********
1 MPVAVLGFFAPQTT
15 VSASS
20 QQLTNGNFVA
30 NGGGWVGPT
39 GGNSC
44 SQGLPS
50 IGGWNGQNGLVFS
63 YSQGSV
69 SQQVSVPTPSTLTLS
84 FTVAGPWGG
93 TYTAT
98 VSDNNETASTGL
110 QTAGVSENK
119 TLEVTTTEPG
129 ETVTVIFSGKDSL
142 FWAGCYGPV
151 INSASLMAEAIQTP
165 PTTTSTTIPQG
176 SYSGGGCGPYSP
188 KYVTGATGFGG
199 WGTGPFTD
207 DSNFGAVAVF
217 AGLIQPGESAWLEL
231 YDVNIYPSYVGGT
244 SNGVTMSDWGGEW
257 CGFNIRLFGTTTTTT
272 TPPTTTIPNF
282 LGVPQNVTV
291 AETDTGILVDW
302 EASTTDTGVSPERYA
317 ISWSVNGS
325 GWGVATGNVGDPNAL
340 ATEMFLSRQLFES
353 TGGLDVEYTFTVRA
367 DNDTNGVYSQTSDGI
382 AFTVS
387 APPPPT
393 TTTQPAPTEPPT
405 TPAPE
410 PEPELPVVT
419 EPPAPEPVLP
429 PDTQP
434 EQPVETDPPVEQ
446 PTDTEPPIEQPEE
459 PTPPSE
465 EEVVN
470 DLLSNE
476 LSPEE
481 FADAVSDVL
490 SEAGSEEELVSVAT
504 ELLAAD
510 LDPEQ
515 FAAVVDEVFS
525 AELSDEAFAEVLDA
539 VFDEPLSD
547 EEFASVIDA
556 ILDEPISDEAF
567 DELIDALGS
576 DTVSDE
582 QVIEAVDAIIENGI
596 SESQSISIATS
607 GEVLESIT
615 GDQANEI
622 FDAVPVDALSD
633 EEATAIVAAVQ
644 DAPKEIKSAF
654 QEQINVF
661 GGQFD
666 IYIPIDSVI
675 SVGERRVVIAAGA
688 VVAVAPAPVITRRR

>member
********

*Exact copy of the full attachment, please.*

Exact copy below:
1 MPVAVLGFFAPQTT
15 VSASS
20 QQLTNGNFVA
30 NGGGWVGPT
39 GGNSC
44 SQGLPS
50 IGGWNGQNGLVFS
63 YSQGSV
69 SQQVSVPTPSTLTLS
84 FTVAGPWGG
93 TYTAT
98 VSDNNETASTGL
110 QTAGVSENK
119 TLEVTTTEPG
129 ETVTVIFSGKDSL
142 FWAGCYGPV
151 INSASLMAEAIQTP
165 PTTTSTTIPQG
176 SYSGGGCGPYSP
188 KYVTGATGFGG
199 WGTGPFTD
207 DSNFGAVAVF
217 AGLIQPGESAWLEL
231 YDVNIYPSYVGGT
244 SNGVTMSDWGGEW
257 CGFNIRLFGTTTTTT
272 TPPTTTIPNF
282 LGVPQNVTV
291 AETDTGILVDW
302 EASTTDTGVSPERYA
317 ISWSVNGS
325 GWGVATGNVGDPNAL
340 ATEMFLSRQLFES
353 TGGLDVEYTFTVRA
367 DNDTNGVYSQTSDGI
382 AFTVS
387 APPPPT
393 TTTQPAPTEPPT
405 TPAPE
410 PEPELPVVT
419 EPPAPEPVLP
429 PDTQP
434 EQPVETDPPVEQ
446 PTDTEPPIEQPEE
459 PTPPSE
465 EEVVN
470 DLLSNE
476 LSPEE
481 FADAVSDVL
490 SEAGSEEELVSVAT
504 ELLAAD
510 LDPEQ
515 FAAVVDEVFS
525 AELSDEAFAEVLDA
539 VFDEPLSD
547 EEFASVIDA
556 ILDEPISDEAF
567 DELIDALGS
576 DTVSDE
582 QVIEAVDAIIENGI
596 SESQSISIATS
607 GEVLESIT
615 GDQANEI
622 FDAVPVDALSD
633 EEATAIVAAVQ
644 DAPKEIKSAF
654 QEQINVF
661 GGQFD
666 IYIPIDSVI
675 SVGERRVVIAAGA
688 VVAVAPAPVITRRR

>member